Levels of Arsenic in Water
by Angela Schnaubelt
Arsenic is toxic to the human body in high amounts. Water can contain varying amounts of arsenic, which is tasteless, odorless and colorless.
The arsenic rule has been hotly debated for decades by lawmakers and scientists. The current allowable level by the U.S. Environmental Protection Agency was reduced from 50 ppb (parts per billion) to 10 ppb in 2002.
Inorganic arsenic found in water mainly comes from the natural breakdown of minerals from weathered rocks and soils. Organic arsenic can also pollute the groundwater from pesticides and wood treatments leaching into the ground.
High levels of arsenic cause death. Ingesting it over a long period of time has been linked to several kinds of cancer, and arsenic is classified as a known carcinogen. Even low levels of the inorganic substance have been linked to Type 2 diabetes.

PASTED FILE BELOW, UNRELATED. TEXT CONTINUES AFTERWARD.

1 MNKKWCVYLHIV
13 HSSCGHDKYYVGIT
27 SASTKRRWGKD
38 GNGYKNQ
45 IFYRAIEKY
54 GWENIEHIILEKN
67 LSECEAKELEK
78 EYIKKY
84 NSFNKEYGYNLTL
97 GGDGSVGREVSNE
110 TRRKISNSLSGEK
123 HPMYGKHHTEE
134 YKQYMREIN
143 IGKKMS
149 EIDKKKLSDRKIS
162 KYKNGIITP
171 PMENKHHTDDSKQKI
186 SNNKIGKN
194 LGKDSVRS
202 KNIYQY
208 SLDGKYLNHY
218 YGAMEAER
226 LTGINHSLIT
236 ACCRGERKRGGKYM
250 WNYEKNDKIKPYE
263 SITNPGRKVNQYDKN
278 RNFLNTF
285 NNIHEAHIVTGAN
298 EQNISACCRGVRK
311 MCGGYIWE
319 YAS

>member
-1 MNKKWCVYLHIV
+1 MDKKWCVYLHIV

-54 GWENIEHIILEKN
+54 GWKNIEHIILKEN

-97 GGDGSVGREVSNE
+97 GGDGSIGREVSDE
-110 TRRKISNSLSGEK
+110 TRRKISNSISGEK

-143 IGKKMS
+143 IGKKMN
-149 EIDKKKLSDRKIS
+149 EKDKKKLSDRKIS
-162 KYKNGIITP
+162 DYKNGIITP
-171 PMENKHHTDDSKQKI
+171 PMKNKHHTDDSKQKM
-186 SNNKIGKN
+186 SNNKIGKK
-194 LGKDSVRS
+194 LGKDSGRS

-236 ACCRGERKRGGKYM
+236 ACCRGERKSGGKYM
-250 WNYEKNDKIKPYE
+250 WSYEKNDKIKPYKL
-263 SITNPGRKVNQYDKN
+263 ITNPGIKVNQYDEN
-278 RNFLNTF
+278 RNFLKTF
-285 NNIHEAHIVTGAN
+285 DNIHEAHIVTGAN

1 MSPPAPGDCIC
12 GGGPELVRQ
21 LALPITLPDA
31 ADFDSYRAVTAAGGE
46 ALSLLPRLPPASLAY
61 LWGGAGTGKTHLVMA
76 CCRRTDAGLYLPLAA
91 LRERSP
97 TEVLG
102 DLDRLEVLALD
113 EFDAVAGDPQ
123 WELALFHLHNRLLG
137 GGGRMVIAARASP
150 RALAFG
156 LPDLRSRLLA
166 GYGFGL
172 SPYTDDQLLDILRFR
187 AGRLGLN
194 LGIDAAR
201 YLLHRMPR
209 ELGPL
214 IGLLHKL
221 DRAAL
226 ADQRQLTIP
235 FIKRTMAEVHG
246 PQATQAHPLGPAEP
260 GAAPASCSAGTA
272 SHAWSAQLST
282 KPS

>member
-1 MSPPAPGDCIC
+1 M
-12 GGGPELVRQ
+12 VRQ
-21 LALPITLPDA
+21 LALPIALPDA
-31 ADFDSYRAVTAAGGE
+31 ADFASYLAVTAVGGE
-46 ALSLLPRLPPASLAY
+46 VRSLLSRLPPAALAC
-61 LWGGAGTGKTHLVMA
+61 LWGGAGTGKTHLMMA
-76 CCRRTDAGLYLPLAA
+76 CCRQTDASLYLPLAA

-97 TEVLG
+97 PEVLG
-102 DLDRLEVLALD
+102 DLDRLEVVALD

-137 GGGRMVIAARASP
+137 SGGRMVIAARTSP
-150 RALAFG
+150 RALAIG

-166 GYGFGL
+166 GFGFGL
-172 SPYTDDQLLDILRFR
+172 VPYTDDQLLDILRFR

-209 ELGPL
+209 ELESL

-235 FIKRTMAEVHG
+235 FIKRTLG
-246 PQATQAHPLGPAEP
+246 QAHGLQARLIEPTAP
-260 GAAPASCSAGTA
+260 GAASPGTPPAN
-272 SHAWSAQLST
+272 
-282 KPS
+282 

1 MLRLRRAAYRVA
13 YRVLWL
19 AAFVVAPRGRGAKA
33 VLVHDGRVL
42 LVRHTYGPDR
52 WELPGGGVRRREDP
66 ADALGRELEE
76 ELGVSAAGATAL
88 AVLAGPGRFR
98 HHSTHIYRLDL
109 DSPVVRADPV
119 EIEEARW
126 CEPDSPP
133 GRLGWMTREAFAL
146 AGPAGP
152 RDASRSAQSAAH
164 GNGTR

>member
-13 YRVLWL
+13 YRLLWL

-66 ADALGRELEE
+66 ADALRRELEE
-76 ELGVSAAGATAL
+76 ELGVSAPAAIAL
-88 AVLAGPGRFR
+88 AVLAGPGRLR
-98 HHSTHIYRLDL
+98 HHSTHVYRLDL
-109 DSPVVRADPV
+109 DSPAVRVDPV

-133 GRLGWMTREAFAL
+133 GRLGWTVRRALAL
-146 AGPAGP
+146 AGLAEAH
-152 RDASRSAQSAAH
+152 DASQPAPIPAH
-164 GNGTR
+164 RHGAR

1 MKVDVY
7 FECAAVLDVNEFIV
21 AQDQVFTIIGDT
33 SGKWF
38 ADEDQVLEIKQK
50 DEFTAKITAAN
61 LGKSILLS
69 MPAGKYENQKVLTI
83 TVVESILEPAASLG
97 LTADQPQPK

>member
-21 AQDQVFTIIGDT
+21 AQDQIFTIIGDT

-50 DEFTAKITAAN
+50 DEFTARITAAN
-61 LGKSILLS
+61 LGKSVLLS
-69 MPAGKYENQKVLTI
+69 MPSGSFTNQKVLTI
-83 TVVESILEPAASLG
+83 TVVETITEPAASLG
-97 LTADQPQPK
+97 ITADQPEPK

Low to moderate levels of arsenic ingestion have been attributed to a "large number of non-carcinogenic effects," according to the U.S. EPA.
Simple carbon filters do not remove arsenic from water, nor does ultraviolet light. The reverse osmosis technologies that use a thin film composite for the membrane are capable of removing even trace amounts of arsenic.
Arsenic is found in private wells in the highest amounts in the western United States, in western Minnesota and the eastern Dakotas, and in southern Texas.
Most counties in the U.S. offer testing for free or for less than $20. Call the Department of Health in your county to find out how you can get your private well tested.
Municipal water is treated at a water treatment plant, and it is tested frequently for arsenic. These levels are then required to be reported to the public in an annual consumer confidence report, also known as a water quality report.